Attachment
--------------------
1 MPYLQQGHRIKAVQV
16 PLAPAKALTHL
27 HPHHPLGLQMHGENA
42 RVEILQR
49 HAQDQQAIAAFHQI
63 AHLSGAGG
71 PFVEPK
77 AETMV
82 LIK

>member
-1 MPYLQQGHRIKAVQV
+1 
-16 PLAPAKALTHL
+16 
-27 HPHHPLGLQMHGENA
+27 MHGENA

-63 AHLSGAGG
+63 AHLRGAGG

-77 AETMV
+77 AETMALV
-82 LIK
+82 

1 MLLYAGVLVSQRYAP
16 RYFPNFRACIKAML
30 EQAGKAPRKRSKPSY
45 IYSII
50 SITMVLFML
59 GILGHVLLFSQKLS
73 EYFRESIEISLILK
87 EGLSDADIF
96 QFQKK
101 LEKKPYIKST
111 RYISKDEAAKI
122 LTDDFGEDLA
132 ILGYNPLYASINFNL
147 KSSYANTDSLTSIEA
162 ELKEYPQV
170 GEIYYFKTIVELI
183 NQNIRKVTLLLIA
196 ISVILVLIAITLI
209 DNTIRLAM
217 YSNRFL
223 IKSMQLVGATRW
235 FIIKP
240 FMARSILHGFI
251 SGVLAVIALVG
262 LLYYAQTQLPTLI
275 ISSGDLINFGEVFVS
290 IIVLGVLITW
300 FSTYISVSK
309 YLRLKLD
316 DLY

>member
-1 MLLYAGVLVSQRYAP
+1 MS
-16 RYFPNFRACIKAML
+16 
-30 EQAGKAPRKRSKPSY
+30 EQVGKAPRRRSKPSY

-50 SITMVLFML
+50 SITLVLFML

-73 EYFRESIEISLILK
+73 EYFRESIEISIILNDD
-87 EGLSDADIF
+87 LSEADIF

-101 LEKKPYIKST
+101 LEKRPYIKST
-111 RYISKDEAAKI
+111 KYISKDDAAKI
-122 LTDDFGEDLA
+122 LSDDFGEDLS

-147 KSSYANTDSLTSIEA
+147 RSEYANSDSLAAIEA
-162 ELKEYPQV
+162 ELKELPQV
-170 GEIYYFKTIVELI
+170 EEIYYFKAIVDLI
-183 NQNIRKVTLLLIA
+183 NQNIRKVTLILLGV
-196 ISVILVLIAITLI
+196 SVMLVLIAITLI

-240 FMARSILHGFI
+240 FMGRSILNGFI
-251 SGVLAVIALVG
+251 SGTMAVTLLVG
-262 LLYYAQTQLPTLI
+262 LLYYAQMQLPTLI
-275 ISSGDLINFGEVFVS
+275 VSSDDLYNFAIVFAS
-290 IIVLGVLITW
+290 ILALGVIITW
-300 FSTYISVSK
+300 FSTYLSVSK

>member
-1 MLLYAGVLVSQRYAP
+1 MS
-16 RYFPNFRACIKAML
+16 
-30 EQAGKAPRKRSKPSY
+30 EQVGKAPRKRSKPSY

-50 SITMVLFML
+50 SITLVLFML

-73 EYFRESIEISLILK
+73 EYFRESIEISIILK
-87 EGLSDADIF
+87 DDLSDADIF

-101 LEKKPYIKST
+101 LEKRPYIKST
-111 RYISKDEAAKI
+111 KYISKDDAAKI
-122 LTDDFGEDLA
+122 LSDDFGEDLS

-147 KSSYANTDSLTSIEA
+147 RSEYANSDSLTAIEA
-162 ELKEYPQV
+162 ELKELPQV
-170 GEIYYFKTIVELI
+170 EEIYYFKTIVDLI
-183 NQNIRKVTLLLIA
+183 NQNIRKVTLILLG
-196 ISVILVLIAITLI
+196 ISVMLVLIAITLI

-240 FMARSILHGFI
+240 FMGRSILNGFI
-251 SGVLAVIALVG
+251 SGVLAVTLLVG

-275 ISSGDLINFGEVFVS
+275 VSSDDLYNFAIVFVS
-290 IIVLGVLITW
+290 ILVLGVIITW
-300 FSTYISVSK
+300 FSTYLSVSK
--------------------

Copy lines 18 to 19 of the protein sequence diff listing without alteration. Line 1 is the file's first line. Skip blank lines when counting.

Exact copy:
+63 AHLRGAGG

-77 AETMV